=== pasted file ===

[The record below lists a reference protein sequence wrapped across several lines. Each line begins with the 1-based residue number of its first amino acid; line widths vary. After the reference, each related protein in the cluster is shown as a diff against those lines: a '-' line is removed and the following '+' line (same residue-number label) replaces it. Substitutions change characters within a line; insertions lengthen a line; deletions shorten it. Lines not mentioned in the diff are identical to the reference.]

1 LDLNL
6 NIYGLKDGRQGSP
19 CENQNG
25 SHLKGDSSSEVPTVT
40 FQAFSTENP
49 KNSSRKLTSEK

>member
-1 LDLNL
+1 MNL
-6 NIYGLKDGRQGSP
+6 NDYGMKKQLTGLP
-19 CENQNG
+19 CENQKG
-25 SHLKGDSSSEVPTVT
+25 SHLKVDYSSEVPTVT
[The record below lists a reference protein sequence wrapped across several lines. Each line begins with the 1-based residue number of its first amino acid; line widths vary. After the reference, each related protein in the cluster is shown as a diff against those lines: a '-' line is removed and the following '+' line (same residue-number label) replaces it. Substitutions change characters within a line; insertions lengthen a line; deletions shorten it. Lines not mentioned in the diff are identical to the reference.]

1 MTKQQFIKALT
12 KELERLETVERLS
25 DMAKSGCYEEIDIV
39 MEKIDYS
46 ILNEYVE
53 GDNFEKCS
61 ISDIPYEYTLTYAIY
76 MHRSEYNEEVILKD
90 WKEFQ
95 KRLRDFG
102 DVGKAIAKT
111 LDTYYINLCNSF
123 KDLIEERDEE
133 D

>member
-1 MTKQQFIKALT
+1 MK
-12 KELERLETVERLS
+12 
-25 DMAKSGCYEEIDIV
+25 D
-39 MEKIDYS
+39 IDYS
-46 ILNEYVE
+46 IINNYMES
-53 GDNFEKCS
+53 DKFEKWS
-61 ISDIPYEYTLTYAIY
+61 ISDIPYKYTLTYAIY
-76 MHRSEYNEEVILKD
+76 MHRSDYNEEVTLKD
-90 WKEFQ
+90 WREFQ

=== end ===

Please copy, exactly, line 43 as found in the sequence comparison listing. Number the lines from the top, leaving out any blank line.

-53 GDNFEKCS